Author Topic: The Future of Star Wars Collecting?  (Read 18650 times)

Online Master_Phruby

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Re: The Future of Star Wars Collecting?
« Reply #150 on: June 27, 2012, 11:32 AM »
So selling product is a no risk situation for Walmart. If something doesn't sell, it gets shipped back for a refund. The unsold stuff gets sent to Ross, TJ Max or Kohls for resell again. That's pretty nice for walmart. I wonder if EE can do that.
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Offline Darth_Anton

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Re: The Future of Star Wars Collecting?
« Reply #151 on: June 27, 2012, 11:40 AM »
I don't think EE really has to worry about that. They actually sell through most of the basic figures they get.
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Offline McMetal

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Re: The Future of Star Wars Collecting?
« Reply #152 on: June 27, 2012, 01:10 PM »
Crazy to think it is almost July and we have pretty much had just 1 wave on the pegs all year. Of ANY line.

I think one thing that has been glaring in its absence is the role of the Hasbro "street team". What happened to them going out into stores and culling all the pegwarming detritus like they used to do?

Guy I know at Target says he hasn't seen their Hasbro rep all year.

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Offline Pete_Fett

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Re: The Future of Star Wars Collecting?
« Reply #153 on: June 27, 2012, 01:37 PM »
I have bumped into a local Hasbro rep a couple of times during my pre-work morning toy runs and while being a very nice lady, she really didn't strike me as a dedicated "go getter" - she did just what she needed to do and really didn't seem to be interested in even trying to clean up the Hasbro product on the aisle.

She did tell me, speaking strictly about the store we were in, that the manager was rejecting all orders for replenishment because there was so much stuff still in stock. The problem was that he was issuing blanket rejections  - so rejecting Vintage Collection even though they have like three Vintage figures, because they have 30+ Movie Heroes and Clone Wars figures.

With this example situation, I can't really blame her for having a "defeatist" attitude, because it's not like her superiors were saying "go ahead and pull the product" and the WalMart manager was (and still is) sitting on a lot of Star Wars junk that isn't selling.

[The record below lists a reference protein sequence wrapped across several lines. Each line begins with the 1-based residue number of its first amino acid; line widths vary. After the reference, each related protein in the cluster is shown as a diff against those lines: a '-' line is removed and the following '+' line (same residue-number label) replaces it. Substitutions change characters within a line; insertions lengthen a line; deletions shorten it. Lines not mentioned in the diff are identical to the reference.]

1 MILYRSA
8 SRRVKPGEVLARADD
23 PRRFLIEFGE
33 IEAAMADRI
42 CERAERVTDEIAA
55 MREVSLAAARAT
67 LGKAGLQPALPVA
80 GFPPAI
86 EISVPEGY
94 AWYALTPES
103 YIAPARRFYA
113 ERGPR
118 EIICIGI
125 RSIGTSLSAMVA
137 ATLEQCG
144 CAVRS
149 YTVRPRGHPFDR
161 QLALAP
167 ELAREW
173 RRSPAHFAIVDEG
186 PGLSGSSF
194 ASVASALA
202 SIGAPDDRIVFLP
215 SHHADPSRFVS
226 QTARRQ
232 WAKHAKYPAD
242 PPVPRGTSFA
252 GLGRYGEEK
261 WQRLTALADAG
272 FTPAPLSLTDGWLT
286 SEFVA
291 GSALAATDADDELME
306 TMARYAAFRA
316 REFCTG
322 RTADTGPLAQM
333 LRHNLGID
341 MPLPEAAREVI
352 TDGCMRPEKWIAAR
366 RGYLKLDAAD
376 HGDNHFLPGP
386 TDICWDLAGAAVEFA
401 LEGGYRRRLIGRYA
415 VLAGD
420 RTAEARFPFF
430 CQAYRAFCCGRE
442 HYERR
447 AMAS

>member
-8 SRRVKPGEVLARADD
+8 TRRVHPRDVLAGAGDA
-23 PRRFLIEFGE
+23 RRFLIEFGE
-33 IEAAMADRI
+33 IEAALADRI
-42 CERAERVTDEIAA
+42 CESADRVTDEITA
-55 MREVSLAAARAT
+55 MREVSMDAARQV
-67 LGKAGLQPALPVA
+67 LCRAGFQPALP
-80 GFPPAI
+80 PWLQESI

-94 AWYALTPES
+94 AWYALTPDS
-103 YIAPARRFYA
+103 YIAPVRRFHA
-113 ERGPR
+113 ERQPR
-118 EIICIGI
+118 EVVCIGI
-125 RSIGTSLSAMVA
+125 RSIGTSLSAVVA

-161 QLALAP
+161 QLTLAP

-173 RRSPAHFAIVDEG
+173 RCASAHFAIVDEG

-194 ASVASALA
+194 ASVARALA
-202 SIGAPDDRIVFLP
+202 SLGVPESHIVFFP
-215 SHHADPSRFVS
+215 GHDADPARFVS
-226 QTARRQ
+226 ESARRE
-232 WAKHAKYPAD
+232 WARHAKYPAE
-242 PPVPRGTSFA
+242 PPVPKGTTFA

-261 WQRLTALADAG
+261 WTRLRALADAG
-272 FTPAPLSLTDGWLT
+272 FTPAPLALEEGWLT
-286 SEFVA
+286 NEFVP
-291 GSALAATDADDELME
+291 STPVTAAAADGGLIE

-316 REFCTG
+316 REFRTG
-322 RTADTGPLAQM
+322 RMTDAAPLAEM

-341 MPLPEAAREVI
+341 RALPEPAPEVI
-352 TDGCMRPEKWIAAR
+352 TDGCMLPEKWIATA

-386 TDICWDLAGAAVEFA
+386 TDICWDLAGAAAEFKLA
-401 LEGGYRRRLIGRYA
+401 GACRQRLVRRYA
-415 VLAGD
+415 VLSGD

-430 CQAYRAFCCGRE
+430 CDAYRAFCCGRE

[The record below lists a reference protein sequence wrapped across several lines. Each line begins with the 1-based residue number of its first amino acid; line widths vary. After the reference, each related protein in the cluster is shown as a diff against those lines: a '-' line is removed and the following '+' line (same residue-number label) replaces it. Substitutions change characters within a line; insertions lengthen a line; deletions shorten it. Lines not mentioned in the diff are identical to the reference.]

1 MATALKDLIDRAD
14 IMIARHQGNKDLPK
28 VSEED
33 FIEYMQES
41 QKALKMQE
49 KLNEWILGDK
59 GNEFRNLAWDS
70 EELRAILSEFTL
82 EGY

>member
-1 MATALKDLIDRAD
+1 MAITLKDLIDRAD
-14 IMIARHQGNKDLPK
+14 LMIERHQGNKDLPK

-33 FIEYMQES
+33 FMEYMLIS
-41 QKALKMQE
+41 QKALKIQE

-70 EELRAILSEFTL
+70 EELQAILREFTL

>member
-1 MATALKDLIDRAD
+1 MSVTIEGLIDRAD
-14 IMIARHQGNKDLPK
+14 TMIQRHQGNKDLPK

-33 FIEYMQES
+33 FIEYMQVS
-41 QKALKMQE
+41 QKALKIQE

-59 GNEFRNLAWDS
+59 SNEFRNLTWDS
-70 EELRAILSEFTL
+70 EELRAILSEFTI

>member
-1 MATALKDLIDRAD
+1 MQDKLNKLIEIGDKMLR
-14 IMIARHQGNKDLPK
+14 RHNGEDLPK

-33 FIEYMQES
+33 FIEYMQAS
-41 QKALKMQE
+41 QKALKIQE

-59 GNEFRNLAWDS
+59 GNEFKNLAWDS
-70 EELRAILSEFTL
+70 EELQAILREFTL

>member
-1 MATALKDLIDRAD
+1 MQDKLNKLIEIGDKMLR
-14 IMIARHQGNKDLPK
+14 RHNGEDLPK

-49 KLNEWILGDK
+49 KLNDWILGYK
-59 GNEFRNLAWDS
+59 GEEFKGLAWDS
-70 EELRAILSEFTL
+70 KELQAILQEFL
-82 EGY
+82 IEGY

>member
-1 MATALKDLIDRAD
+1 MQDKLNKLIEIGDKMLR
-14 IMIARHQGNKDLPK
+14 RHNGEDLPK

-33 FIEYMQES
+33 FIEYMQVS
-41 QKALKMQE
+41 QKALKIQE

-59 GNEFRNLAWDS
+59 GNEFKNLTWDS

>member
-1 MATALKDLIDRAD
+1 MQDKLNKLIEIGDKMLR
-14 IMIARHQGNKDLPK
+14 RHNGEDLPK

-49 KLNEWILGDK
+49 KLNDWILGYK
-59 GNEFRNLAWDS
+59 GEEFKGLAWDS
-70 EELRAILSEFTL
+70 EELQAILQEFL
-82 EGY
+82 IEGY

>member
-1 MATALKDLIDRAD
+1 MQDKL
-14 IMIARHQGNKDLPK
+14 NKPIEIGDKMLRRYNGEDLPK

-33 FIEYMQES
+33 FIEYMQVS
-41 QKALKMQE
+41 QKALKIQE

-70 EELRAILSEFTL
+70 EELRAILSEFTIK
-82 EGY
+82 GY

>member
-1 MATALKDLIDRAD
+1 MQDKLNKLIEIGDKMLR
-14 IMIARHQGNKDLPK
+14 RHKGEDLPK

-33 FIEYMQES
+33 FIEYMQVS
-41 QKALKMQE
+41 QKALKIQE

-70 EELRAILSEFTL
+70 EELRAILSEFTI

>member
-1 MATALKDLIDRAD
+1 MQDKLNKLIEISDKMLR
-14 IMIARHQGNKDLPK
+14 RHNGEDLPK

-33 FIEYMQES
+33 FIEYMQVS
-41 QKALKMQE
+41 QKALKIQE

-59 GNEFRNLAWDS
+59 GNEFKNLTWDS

No matter which way you want to approach the problems currently facing the line, the common denominator is always that Hasbro put out too much re-packaged junk this year. Pure and simple.
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Offline CHEWIE

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Re: The Future of Star Wars Collecting?
« Reply #154 on: June 27, 2012, 03:46 PM »
Maybe, believe it or not, WalMart is actually being SMART - they have looked at sales trends, realized the product is a turd and want in the worst way to get their money back from Hasbro.

I have no doubt that the people making business decisions at Wal-Mart are much better at what they do than the folks at Hasbro.


She did tell me, speaking strictly about the store we were in, that the manager was rejecting all orders for replenishment because there was so much stuff still in stock. The problem was that he was issuing blanket rejections  - so rejecting Vintage Collection even though they have like three Vintage figures, because they have 30+ Movie Heroes and Clone Wars figures.

I bet that's a widespread thing... and once again, I blame Hasbro.  They should know that retailers are going to group all Star Wars action figures together rather than separating the lines. 


No matter which way you want to approach the problems currently facing the line, the common denominator is always that Hasbro put out too much re-packaged junk this year. Pure and simple.